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Brad Pitt in The Assassination of Jesse James by the Coward Robert Ford

Andrew Dominik's
The Assassination of Jesse James by the Coward Robert Ford
Opens September 21, 2007

Reviewed by Alejandra Serret

The Assassination of Jesse James by the Coward Robert Ford, written and directed by Andrew Dominik, tells the story of how the notorious outlaw’s life ended. Based on Ron Hansen’s novel of the same title, Dominik pays homage to classic westerns through slow, rhythmic story telling, voice-over narration, and the occasional distorted shot—rounded at the edges giving the illusion of looking through a magnifying glass. New Zealand born Dominik approaches his second feature length film (the first is 2000’s Chopper) with Terrence Malick-like grace. He gives the film time to unfold, anchoring the characters in a substantial storyline.

Like Malick, Dominik took the risk of losing viewers along the way, but his lyrical cinematography is captivating. At times the voice-over seems unnecessary — viewers can see that Jesse James is sitting at the kitchen table flipping a deck of cards over absentmindedly. The narration that accompanies the scene initially feels like over kill. Yet as the scene progresses the soothing tone and beautiful prose matches the fluidity of the action, creating a harmonic pairing.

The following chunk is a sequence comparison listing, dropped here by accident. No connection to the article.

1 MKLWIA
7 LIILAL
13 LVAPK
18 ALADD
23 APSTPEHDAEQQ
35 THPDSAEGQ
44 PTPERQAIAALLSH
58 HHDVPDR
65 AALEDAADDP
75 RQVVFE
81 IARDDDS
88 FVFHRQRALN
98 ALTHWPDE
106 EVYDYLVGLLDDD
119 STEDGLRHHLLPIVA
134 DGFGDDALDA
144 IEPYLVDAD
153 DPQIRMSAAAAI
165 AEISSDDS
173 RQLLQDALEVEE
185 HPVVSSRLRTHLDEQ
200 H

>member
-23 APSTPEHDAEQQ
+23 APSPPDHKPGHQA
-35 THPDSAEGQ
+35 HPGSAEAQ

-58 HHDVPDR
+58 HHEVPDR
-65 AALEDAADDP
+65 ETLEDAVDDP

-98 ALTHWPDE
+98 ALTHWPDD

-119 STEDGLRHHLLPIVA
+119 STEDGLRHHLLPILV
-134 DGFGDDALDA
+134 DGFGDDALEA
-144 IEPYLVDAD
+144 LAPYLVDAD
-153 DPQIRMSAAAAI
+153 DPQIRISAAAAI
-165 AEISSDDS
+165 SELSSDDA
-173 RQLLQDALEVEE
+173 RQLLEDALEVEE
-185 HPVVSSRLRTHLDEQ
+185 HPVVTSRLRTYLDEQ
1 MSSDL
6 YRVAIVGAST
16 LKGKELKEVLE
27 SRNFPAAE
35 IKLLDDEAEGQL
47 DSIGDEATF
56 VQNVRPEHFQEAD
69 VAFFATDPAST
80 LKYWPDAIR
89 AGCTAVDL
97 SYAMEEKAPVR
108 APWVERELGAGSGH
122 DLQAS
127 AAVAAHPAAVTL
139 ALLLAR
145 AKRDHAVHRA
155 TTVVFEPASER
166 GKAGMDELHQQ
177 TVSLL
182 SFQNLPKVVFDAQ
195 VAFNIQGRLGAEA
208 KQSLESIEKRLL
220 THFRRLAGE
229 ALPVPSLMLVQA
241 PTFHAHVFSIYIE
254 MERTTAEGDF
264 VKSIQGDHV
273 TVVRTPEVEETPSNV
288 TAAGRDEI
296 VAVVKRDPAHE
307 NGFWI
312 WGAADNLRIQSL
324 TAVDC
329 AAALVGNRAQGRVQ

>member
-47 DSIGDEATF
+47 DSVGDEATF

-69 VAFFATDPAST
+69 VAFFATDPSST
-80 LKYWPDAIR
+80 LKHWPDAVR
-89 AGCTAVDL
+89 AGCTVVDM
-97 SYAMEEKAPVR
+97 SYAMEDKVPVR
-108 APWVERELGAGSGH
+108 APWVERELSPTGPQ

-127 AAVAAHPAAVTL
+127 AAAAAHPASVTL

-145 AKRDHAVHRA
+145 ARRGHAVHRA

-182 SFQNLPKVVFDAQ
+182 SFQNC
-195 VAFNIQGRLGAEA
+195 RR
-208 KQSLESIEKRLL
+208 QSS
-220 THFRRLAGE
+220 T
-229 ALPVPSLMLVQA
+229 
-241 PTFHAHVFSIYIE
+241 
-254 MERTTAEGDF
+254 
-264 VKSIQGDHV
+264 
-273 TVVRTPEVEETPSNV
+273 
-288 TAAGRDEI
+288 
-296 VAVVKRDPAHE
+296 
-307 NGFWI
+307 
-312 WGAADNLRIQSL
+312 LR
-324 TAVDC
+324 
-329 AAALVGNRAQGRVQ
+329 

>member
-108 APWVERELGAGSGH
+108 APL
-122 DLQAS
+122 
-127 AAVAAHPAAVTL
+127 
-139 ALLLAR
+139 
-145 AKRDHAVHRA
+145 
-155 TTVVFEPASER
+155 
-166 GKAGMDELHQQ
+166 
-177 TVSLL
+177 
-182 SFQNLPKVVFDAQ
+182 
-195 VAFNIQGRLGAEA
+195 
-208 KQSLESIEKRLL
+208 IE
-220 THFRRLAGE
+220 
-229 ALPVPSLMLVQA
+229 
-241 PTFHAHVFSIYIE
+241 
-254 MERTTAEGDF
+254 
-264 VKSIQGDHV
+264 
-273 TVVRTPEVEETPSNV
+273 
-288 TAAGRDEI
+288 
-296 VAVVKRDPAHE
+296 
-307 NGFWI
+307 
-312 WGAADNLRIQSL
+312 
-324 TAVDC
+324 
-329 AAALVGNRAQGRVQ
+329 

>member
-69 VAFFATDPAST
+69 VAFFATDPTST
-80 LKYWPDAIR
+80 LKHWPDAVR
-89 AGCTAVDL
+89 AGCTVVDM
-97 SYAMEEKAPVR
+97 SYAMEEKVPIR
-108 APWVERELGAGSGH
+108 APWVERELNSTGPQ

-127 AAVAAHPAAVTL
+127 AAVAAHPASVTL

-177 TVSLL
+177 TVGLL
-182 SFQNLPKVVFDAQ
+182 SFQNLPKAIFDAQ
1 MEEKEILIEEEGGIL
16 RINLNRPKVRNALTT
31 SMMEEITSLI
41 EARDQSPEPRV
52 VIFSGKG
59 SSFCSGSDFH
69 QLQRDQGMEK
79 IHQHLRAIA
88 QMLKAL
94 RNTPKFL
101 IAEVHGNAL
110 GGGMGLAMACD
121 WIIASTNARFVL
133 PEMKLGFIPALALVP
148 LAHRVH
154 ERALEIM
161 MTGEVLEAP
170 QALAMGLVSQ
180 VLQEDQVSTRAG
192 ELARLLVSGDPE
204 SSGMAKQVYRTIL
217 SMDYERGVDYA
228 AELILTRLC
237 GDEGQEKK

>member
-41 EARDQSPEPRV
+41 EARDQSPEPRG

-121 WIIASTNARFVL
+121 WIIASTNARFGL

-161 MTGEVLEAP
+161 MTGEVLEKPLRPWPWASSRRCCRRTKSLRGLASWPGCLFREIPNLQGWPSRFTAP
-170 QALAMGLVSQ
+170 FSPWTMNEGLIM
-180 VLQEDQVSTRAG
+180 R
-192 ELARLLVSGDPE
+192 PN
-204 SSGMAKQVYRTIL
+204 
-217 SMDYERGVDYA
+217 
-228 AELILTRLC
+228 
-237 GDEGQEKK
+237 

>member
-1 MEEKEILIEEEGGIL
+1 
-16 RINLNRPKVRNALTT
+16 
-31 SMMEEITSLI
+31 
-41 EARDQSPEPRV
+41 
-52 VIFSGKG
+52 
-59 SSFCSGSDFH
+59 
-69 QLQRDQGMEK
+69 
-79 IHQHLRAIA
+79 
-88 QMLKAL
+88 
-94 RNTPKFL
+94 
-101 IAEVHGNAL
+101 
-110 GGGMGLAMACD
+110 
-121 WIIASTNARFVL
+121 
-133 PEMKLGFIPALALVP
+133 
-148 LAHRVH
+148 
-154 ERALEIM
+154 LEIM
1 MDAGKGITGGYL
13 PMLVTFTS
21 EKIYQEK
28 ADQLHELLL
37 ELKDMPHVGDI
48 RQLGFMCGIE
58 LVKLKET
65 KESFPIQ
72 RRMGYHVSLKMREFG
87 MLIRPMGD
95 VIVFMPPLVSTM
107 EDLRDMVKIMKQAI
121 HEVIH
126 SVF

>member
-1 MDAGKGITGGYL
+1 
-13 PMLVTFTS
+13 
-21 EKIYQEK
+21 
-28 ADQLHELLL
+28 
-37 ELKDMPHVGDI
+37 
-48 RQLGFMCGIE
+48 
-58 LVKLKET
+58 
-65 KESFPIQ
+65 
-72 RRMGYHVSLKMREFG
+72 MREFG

The film opens with the James gang executing their last big heist—a train robbery in September of 1881 — a mismatched bunch looking for a last score. Robert Ford, played skillfully by Casey Affleck, is among them. A ninteeen-year-old, fidgety, eager-to-please Ford, stays on with Jesse James, after the robbery. Slowly, his idolatry is exposed: small magazines of the original James crew kept beneath his bed, a list of unique commonalities he shares with Jesse (of which he can recite with too much ease), and his longing to be accepted. Jesse James, then thirty-four years old, appears accustomed to such flattery, but maintains a sense of unease, which grows into paranoia.